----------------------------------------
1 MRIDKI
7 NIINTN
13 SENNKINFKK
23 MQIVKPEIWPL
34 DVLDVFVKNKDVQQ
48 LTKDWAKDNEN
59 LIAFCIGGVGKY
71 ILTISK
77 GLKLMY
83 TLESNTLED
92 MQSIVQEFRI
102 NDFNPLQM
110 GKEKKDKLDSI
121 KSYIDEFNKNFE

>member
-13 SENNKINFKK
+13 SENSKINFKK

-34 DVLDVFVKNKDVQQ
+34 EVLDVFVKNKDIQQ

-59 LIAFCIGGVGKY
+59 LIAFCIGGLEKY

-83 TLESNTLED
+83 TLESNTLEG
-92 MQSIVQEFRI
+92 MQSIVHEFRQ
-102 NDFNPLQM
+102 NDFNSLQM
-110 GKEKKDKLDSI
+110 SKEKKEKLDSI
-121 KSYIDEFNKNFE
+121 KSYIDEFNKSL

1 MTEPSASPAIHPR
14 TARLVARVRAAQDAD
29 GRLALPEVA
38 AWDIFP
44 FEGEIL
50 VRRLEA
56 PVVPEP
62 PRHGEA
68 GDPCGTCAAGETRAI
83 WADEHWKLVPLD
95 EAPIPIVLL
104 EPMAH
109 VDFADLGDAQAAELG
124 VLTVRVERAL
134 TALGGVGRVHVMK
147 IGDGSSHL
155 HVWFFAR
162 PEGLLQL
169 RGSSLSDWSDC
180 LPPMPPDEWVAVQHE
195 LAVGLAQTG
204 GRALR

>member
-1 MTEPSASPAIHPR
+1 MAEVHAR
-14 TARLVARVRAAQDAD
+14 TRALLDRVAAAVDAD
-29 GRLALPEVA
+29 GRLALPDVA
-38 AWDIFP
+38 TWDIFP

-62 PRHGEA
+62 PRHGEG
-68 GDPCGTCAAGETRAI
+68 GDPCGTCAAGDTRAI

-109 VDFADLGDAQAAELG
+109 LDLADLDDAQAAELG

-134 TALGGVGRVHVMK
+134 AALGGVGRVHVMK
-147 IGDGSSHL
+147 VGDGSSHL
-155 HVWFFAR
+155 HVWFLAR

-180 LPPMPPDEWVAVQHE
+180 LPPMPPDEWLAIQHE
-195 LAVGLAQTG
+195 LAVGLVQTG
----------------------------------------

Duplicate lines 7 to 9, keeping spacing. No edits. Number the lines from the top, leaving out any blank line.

59 LIAFCIGGVGKY
71 ILTISK
77 GLKLMY